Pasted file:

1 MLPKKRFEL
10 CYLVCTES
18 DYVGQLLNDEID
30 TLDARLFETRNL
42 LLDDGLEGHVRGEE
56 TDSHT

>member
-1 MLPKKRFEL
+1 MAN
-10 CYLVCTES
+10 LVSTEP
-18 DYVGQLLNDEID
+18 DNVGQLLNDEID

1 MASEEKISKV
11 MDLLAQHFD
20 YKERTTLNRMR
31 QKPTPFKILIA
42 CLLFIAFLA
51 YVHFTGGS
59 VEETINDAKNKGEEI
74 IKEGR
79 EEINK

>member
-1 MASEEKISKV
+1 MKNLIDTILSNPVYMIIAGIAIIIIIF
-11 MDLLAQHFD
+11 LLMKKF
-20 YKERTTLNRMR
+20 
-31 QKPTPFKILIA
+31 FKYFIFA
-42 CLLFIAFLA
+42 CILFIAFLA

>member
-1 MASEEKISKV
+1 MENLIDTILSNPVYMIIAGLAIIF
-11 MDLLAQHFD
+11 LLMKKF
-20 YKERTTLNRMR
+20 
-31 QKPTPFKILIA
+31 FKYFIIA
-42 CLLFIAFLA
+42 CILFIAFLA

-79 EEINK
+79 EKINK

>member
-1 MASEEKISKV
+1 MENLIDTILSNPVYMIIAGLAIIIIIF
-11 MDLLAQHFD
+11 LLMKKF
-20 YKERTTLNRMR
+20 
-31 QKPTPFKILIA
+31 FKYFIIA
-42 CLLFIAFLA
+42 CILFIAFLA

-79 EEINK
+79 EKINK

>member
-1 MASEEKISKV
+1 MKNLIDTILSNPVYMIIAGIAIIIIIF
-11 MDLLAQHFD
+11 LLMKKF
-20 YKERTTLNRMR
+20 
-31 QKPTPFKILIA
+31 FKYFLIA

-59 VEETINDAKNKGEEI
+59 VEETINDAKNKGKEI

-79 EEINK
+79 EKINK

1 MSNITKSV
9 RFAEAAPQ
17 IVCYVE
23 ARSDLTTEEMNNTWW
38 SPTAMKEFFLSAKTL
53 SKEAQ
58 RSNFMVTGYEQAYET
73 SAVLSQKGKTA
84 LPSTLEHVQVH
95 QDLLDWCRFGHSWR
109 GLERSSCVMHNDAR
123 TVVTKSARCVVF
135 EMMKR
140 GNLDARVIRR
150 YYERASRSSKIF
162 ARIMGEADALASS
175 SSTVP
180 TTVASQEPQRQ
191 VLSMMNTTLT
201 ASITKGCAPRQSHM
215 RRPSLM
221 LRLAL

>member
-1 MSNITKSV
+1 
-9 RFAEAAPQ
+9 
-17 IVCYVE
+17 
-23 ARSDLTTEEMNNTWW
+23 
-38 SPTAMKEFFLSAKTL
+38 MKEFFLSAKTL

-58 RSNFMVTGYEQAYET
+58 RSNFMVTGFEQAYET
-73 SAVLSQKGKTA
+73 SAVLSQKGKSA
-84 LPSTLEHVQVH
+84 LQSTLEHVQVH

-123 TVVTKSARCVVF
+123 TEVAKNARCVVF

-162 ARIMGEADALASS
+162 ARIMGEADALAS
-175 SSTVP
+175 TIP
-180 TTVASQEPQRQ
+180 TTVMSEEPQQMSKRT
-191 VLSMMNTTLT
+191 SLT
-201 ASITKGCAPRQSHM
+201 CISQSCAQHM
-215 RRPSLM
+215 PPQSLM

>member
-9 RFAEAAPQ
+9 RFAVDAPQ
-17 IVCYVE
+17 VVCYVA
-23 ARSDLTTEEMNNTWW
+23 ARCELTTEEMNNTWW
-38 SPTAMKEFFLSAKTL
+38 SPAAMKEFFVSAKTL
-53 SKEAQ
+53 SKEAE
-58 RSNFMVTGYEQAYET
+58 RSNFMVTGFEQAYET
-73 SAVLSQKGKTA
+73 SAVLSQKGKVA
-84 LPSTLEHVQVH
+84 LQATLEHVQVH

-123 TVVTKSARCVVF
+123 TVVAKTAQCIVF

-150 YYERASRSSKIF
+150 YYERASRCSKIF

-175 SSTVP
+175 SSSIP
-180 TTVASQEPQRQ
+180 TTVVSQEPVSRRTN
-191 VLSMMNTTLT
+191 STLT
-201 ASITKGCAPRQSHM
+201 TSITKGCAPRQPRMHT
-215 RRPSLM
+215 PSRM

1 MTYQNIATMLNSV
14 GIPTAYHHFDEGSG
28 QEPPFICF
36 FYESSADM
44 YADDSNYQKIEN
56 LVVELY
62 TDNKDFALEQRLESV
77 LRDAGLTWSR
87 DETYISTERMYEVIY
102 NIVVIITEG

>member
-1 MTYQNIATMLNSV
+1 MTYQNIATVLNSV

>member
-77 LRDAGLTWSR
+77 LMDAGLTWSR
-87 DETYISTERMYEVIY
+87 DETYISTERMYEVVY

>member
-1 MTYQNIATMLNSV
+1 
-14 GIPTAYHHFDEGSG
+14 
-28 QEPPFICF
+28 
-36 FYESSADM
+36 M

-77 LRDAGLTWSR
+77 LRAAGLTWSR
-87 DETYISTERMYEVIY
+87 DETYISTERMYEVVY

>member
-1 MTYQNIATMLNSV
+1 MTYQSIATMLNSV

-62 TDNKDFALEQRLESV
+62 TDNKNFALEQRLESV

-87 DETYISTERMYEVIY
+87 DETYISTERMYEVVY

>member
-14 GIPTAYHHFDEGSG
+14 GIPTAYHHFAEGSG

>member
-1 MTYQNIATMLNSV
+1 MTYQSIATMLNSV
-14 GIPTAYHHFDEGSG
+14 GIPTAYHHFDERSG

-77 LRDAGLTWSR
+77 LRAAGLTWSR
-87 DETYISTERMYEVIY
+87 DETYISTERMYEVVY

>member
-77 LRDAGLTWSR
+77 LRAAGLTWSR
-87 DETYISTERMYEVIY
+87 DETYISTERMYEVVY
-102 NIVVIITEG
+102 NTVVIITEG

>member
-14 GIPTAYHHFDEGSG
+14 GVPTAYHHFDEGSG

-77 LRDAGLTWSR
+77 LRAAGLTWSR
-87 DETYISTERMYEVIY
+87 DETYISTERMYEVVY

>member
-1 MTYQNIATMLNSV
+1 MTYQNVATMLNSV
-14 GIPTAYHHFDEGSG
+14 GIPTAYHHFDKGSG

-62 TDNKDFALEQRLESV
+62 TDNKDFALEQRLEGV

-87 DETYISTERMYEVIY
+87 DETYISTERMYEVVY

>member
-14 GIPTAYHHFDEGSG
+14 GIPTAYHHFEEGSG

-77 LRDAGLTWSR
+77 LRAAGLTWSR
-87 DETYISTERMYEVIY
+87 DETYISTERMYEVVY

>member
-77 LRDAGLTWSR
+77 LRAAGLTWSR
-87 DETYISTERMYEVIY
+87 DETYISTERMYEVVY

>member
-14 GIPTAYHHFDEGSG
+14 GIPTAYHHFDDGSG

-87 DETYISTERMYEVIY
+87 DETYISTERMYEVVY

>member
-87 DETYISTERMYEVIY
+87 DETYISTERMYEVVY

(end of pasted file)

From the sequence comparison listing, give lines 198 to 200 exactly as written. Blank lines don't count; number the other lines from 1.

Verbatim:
>member
-1 MTYQNIATMLNSV
+1 MTYQSIATMLNSV